The Halcrow Award is bestowed annually by the ICE to the author(s) of the best paper that it has published on maritime engineering. It has made the paper free-to-all to read for perpetuity on the ICE website: www.icevirtuallibrary.com/page/authors/awards-2021.
The trio’s paper investigates the inherent inaccuracy in the estimation of various extreme response variables (RVs) for different sea defence structures using joint exceedance curve approaches in common use around the UK. Utilising stochastically generated nearshore datasets that include extreme wave and sea-level conditions determined at regular intervals around the English coastline as part of a previous study, and asset information from the Environment Agency's Asset Information Management System database, this paper assesses 592 sea defence structures and their associated extreme response using different joint exceedance curve approaches when compared against the RV approach. This paper highlights that extreme RVs are often underestimated when using a joint exceedance curve approach, which in many cases can be significant. This suggests that the performance of many sea defence structures are incorrectly estimated. As a consequence, joint exceedance curve approaches may under-design sea defence structures to a greater level than previously indicated, or significantly underestimate extreme RVs when assessing the performance of existing structures.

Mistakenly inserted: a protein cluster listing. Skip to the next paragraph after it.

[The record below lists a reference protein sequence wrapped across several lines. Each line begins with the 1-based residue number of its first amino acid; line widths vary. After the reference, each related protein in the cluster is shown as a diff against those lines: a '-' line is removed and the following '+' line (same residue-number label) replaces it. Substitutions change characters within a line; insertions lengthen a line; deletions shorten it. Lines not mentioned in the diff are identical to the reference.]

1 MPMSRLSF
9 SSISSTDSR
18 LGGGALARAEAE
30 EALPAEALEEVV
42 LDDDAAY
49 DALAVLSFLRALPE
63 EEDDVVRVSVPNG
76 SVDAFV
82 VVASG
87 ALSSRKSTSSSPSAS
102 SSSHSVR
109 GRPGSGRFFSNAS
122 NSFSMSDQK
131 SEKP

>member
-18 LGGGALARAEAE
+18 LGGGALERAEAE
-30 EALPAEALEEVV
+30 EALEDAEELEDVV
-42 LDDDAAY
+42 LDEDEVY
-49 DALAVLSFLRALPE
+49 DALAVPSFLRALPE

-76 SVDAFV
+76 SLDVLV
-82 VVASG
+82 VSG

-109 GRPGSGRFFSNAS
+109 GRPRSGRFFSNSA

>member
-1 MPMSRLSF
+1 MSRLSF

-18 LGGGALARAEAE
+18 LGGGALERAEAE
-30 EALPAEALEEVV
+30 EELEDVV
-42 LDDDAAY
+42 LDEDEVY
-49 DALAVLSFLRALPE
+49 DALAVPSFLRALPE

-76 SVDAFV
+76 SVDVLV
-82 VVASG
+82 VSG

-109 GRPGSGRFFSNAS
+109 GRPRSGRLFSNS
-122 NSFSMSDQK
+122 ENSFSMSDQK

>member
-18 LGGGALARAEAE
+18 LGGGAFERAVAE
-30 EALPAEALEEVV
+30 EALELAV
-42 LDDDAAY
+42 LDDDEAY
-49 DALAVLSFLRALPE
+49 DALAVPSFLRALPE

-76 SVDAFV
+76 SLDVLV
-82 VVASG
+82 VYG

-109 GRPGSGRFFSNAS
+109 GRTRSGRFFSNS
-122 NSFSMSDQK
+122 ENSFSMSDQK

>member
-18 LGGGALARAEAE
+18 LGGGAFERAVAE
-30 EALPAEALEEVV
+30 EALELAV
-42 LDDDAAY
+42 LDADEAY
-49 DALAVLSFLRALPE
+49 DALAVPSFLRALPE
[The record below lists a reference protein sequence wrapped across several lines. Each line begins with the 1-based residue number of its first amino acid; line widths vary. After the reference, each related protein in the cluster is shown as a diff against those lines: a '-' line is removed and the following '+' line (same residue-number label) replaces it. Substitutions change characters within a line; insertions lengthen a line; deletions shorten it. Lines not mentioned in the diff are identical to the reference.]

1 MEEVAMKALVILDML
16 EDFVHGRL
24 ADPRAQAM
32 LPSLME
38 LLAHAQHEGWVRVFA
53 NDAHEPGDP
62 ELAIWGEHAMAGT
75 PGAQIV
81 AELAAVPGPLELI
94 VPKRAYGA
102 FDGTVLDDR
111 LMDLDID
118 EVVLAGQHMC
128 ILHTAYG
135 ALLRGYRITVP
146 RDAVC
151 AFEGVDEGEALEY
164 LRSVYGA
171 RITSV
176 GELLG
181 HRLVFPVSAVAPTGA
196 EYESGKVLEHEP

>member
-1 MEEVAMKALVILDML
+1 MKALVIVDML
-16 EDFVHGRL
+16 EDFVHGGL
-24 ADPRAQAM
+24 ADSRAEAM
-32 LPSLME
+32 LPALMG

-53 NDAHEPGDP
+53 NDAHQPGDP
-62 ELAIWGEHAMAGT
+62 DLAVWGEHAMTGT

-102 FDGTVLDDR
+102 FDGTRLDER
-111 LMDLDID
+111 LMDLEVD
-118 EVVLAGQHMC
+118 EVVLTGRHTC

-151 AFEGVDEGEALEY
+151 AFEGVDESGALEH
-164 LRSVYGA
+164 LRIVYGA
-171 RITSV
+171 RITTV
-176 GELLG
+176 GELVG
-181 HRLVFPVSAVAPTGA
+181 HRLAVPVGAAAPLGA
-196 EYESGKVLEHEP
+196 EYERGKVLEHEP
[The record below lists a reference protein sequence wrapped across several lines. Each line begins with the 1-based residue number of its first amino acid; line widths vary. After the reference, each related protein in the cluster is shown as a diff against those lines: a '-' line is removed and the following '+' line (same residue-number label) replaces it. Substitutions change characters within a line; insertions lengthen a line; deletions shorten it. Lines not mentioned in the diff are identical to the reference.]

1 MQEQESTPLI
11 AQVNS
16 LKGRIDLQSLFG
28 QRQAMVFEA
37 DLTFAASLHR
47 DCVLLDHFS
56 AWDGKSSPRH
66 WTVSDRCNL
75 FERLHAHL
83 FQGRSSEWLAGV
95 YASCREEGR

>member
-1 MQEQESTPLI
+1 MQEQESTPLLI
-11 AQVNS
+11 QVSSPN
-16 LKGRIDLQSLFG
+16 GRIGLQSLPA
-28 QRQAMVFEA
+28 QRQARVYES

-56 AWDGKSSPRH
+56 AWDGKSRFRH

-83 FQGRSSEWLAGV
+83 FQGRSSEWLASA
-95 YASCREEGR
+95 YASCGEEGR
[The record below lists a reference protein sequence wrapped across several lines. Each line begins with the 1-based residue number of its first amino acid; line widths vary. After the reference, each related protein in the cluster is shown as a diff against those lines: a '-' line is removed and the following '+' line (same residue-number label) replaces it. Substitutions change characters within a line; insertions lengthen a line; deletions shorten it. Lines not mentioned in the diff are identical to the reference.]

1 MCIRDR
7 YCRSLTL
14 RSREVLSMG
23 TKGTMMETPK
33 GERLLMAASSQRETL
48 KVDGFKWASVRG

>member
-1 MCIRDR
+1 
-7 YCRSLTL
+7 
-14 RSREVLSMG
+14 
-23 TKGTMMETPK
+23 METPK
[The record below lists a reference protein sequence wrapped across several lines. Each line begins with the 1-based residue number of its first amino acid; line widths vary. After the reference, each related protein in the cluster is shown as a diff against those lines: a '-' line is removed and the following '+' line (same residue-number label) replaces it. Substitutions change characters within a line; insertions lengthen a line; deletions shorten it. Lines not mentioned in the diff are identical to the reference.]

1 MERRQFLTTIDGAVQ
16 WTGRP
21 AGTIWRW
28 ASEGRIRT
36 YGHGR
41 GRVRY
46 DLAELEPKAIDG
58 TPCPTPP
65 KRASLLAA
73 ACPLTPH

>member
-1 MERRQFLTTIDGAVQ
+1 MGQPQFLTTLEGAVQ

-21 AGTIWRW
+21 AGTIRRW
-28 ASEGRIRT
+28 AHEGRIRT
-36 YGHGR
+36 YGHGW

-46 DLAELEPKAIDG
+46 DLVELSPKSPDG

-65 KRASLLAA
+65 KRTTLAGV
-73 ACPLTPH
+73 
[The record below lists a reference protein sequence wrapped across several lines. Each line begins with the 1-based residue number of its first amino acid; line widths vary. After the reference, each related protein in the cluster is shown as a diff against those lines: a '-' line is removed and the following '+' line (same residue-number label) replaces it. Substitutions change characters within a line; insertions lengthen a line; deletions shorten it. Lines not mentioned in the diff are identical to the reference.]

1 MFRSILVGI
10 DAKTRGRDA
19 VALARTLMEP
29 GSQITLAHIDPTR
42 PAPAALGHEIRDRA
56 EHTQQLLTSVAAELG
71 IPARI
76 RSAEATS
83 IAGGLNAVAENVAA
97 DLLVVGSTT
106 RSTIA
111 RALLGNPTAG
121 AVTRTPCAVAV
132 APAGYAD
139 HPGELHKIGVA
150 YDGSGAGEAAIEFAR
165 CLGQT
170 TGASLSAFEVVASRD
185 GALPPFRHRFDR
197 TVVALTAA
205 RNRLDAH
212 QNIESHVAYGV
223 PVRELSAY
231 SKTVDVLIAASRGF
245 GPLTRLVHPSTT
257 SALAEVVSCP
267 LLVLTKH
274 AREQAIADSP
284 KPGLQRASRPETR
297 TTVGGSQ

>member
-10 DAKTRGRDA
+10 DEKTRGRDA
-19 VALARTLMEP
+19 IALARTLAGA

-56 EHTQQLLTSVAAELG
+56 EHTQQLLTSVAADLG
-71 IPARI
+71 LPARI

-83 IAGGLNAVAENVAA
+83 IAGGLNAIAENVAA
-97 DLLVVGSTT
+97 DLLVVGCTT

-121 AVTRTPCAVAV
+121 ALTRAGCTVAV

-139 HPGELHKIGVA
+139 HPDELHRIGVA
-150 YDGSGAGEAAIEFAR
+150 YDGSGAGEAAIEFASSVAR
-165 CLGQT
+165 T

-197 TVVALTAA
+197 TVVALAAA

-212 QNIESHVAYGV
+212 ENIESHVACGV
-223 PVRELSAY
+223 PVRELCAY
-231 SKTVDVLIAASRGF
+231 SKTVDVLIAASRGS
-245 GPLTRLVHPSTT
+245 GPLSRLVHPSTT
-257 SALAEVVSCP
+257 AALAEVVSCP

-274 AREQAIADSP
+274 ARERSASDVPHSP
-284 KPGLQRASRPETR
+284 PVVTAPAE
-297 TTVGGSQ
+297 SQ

Last year’s winning paper, which was entitled ‘Evolution of joint probability methods in coastal engineering practice in the UK’, is also available to read for perpetuity on the ICE website: www.icevirtuallibrary.com/doi/10.1680/jmaen.2019.4